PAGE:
How to Manage Safety Risk Tolerance in the Workplace

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How to Manage Safety Risk Tolerance in the Workplace

Workers take risks for many different reasons. And any safety manager can tell you that some people are more prone to risky behavior than others. But what causes employees to knowingly do something unsafe at work and what can you do about it?
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By M.B. Sutherland, Sr. Copywriter, Magid

Workers take risks for many different reasons. And any safety manager can tell you that some people are more prone to risky behavior than others. But what causes employees to knowingly do something unsafe at work and what can you do about it?

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What is risk tolerance?

Risk tolerance is a worker recognizing a potential hazard and deciding how to proceed—safely or unsafely. Sometimes workers fail to recognize a danger due to lack of information, experience, or proper training. But perhaps more often, they recognize the hazard and decide to expose themselves or others to it. You can get a picture of an employee’s risk profile by looking at a combination of their:

Risk Perception + Risk Tolerance
ability to assess how perilous an action
(or inaction) is
willingness to accept the danger
they perceive

Why do workers take risks?

Unfortunately, many of the things that make workers more likely to take chances are rooted in simple human nature. If we take a risk and nothing bad happens, we tend to take that same gamble again. And the more often that happens, the higher our risk tolerance becomes.

How do I discourage risky behavior at work?

Research from the Campbell Institute tells us that you can influence your employees’ risk tolerance at any of three levels:

Image of organizational and leadership teams discouraging risk tolerance for safety.

LEVEL 1: Reducing Risk Tolerance at the Organizational &
Leadership Level

The most effective way to tackle overconfidence is by building a solid safety culture that discourages excessive risk. If workers know they’ll be penalized for cutting safety corners, even if it’s for a perceived good reason, they’ll think twice before taking chances to speed production. Your safety culture and the example you set can have a significant influence on workers’ risk-taking behavior. Do they see you wearing all the correct PPE? Do they truly know that safety is the top priority – higher than production or profit? Studies show that an atmosphere of safety leadership and a sense of belonging to an organization tend to produce workers who are less willing to take risks on the job.

Focus on building a culture of empowerment that allows any employee to call a production stop if they see a problem or to take five minutes to ensure that the right steps are being followed for safety. Remember that your credibility can be blown if they see you skip PPE for convenience or push them to work at a dangerous pace for an important project. Encourage your workers to participate in your Safety Committee so they know you hear them and they feel personally invested in safety decisions.

Image of team members discouraging risk tolerance for safety.

LEVEL 2: Reducing Risk Tolerance at the Team Level

Peer pressure doesn’t stop in high school, and you can use it to influence positive outcomes. Do your people see their team members following the rules, or has your workplace fallen victim to the spread of bad habits? Do workers encourage each other to be safe every day, or do they feel pressure to look tough? The behavior of team members has a strong influence on their willingness to take risks.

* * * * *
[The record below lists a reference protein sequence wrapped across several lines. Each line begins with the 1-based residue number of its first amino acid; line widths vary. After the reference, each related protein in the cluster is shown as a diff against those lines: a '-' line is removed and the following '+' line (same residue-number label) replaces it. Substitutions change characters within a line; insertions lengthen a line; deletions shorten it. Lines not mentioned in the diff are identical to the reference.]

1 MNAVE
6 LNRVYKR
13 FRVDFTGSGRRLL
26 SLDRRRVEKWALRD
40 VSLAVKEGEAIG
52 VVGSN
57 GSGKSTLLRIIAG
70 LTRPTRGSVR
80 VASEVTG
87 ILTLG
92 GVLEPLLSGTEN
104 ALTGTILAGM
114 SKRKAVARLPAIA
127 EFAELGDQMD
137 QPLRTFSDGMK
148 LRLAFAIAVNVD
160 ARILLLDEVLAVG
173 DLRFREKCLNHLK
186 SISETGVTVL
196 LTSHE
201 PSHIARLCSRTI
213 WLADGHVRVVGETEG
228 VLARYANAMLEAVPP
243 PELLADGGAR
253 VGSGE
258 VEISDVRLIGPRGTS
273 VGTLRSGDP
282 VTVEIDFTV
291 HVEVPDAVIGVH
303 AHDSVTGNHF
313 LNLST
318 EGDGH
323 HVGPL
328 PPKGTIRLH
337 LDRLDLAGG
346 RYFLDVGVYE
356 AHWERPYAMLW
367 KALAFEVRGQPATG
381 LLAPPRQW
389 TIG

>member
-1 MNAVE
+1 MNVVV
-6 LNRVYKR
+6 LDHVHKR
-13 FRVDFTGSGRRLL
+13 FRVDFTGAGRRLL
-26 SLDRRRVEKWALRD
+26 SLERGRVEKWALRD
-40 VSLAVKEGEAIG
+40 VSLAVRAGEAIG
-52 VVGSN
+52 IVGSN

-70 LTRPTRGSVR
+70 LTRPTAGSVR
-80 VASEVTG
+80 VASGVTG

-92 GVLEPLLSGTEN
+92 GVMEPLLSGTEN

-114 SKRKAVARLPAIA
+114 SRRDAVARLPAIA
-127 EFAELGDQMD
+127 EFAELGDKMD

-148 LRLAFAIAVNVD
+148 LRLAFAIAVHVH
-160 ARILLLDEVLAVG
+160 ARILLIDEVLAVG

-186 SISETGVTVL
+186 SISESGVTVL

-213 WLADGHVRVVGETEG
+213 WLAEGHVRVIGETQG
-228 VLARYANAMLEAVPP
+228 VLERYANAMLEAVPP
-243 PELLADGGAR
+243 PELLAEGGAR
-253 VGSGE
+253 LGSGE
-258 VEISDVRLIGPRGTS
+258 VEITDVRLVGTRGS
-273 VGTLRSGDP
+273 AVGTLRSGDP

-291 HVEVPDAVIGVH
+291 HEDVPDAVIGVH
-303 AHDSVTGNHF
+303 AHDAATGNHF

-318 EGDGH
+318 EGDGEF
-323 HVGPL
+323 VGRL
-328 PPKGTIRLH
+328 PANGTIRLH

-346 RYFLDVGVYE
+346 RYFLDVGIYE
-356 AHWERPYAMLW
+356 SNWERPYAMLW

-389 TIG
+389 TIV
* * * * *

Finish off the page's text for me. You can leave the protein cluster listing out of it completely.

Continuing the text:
Teach your team to look out for each other’s safety by assigning mentors to new hires and training your team to avoid Normalization of Deviance. Plan time in your safety meetings for workers to share stop stories – or talk about times when they were able to recognize and avoid a hazard. Finally, set up a system of rewarding workers who spot hazards, share ideas to improve safety, or follow all of their safety protocols including wearing the right PPE. Getting everyone involved and leveraging peer pressure for positive behavior instead of risk-taking can help get your whole team on the right page for safety.

Image of how to discourage risk tolerance on the individual level.

LEVEL 3: Reducing Risk Tolerance at the Individual Level

Do your more experienced workers feel overconfident in their ability to handle an incident? Research says the answer is almost certainly yes! Have your workers had personal experience with an injury? A worker’s knowledge and training can help them to understand hazards, but for some workers a feeling of competence and confidence can actually work against them if it gives them a feeling of invincibility.

The best solution at this level, beyond immersing every worker in a culture of safety, is training, training, and more training. Be sure your workers understand workplace dangers and how to recognize and assess them. Traditional classroom training is a great place to start, but be sure you’re not leaving it at that. Everyday forms of training and reminders are a crucial part of making safety lessons stick. Use all the tools in your arsenal including:

Be sure to keep lines of communication open with each of your workers so they feel comfortable coming to you with concerns. Have smaller safety meetings to encourage people to speak up and debrief with your team after an incident or near-miss to talk through what went wrong and what contributed to the safety breakdown.

We're all individuals, and some of us are more safety-minded than others. But a realistic approach to hazards, coupled with the knowledge that poor decisions directly impact everyone, can give you a solid start on minimizing risk tolerance on the job.

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